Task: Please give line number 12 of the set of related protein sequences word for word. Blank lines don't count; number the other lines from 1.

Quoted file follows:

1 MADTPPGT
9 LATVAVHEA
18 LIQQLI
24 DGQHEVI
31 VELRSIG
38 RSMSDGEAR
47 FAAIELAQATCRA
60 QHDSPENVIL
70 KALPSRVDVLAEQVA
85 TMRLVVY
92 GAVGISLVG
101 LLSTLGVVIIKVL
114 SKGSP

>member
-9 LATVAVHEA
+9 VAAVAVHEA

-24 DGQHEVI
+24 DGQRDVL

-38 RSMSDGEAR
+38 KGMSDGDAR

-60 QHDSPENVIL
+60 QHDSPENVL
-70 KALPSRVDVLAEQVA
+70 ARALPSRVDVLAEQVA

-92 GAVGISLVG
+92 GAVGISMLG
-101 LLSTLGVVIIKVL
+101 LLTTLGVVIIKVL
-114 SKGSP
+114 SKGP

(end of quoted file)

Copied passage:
101 LLSTLGVVIIKVL